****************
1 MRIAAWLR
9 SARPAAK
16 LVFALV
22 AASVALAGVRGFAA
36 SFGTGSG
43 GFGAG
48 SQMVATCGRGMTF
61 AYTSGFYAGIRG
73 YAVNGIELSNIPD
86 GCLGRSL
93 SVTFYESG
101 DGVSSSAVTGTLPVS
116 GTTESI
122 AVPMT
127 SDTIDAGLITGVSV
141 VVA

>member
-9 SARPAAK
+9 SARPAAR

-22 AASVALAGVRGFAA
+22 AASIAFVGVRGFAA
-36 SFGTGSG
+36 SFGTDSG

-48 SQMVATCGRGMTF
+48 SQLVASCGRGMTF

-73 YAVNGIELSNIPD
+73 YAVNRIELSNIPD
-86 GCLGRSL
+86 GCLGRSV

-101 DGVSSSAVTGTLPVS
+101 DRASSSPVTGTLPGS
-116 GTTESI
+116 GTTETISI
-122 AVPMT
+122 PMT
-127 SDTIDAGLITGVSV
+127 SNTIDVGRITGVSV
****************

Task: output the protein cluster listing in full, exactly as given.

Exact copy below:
1 MRIAAWLR
9 SARPAAK
16 LVFALV
22 AASVALAGVRGFAA
36 SFGTGSG
43 GFGAG
48 SQMVATCGRGMTF
61 AYTSGFYAGIRG
73 YAVNGIELSNIPD
86 GCLGRSL
93 SVTFYESG
101 DGVSSSAVTGTLPVS
116 GTTESI
122 AVPMT
127 SDTIDAGLITGVSV
141 VVA

>member
-9 SARPAAK
+9 SARPAAR

-22 AASVALAGVRGFAA
+22 AASIAFVGVRGFAA
-36 SFGTGSG
+36 SFGTDSG

-48 SQMVATCGRGMTF
+48 SQLVASCGRGMTF

-73 YAVNGIELSNIPD
+73 YAVNRIELSNIPD
-86 GCLGRSL
+86 GCLGRSV

-101 DGVSSSAVTGTLPVS
+101 DRASSSPVTGTLPGS
-116 GTTESI
+116 GTTETISI
-122 AVPMT
+122 PMT
-127 SDTIDAGLITGVSV
+127 SNTIDVGRITGVSV